Jonathan Downey


Schivo Group


Energy consumption in Metal and Polymer Additive Manufacturing- a comparison with traditional manufacturing methods and analysis of the longer term product benefits of adopting AM technologies.



Additive Manufacturing (3D printing) has been promoted recently as the new phase of modern manufacturing. In many regards this is correct, but like any new technology it needs to be adopted not as a replacement for traditional processes or an enhancement of the old way- additive needs to be adopted with a fresh approach to component manufacture.

Traditional manufacturing methods have become very energy-lean in terms of energy utilization in the process, and AM processes such as DMLS and FDM are very energy-thirsty. That said, a holistic view should be adopted and a simple process comparison between traditional processes and AM technologies is a small minded approach. These processes are not comparable for a number of reasons. The supply chain for traditional manufacturing processes is far more energy dependent than with AM, where the supply chain starts at the machine, when the electronic model is sent for printing.

An example of this is where NASA sent a polymer printer to the International Space Station, and their Chief Engineer stated at a press conference that rather than scheduling a launch to deliver components to the ISS, they could just email it up! While it’s likely that it was in some ways a publicity stunt (given the challenges of printing in zero gravity) it is without question a window into the future that AM is the technology of the next industrial revolution.

Industry in Ireland has become both excited and scared by the prospect of AM technologies being thrust into the “Factories of the future” and everyone is talking up the “Internet of things” and “Industry 4.0” but my experience has been that there is interest but no real deep knowledge of the technology in terms of 3D printing.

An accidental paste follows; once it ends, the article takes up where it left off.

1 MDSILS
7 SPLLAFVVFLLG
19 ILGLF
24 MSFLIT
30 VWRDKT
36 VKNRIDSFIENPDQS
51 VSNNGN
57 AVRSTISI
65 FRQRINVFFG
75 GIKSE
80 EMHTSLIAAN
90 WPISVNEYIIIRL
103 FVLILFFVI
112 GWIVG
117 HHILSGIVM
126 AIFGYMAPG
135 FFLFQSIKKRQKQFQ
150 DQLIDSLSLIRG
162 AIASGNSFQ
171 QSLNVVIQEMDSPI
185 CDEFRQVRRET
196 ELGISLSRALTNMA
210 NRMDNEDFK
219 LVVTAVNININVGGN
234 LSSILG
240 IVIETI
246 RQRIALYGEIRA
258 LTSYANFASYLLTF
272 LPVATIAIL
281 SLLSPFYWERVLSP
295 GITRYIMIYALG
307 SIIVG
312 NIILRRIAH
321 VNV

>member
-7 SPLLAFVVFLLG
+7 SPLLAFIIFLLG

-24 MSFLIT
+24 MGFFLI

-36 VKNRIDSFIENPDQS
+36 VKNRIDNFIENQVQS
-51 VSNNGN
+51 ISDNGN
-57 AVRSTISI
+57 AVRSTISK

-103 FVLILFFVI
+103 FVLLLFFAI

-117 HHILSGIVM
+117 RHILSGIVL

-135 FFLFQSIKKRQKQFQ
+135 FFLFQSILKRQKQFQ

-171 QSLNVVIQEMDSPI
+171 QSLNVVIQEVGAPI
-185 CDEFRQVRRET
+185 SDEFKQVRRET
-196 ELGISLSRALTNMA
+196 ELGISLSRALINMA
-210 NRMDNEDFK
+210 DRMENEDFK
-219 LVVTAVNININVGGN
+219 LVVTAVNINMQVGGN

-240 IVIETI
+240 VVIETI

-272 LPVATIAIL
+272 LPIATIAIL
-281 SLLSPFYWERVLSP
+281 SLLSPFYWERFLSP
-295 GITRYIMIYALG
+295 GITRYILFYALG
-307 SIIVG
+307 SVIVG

AM technology such as FDM, SLS, Polyjet, SLA in polymers is energy intensive in terms of the energy usage for the preparation of the material to be printed and the build conditions in the chambers of the machines in support of the process.

In the metal printing process, there are two main technologies and both are extremely energy dependent. The primary methods, DMLS (Direct Metal Laser Sintering) and EBM (Electron Beam Melting) both use lasers in a heated chamber and as such are extremely energy dependent, using either 400 watt or 200 watt lasers depending on the materials in addition to the heating requirements of both the build plate and the build chamber.

But we should look further than the cost of the process, and further into the long term benefits of this new technology, and it has been described as a disruptive technology- and we can’t at this point predict how disruptive this will be.

On an energy usage level, while this technology is expensive to use, the product geometries that can be produced can reduce the extended energy usage over the lifetime of a product. The prime example of this is an aircraft, where there have been some examples of non-structural components being redesigned with AM technology thinking, and the redesign results in a significant weight saving that can have significant cost savings over the lifetime of the aircraft.

It is impossible, when considering disruptive technologies, to examine what effect these will have on traditional industries. But one of those that I think needs to be considered is the medical world. AM offers opportunities for mass and local customization that will reduce the energy requirements of the supply chain and the immense cost within the supply of non-custom devices in the medical implements industry.

Let’s not take a narrow minded view of what the effects of AM can be in terms of the cost of the process- but we should consider how these technologies can be used to make energy usage reduction more widespread.

About Jonathan Downey:

Schivo, Strategic Projects Manager.

Jonathan is responsible for the management and implementation of projects which are of strategic importance to the Schivo group, including the implementation of new processes and introduction of new products.

He also manages the groups research and development activities and has led the development of the groups own product line.

Jonathan led the implementation of the group’s additive manufacturing (3D printing) capabilities, in both metal and plastic, and the company continues to embed this technology into a normal production environment using traditional manufacturing methodologies to compliment the additive processes.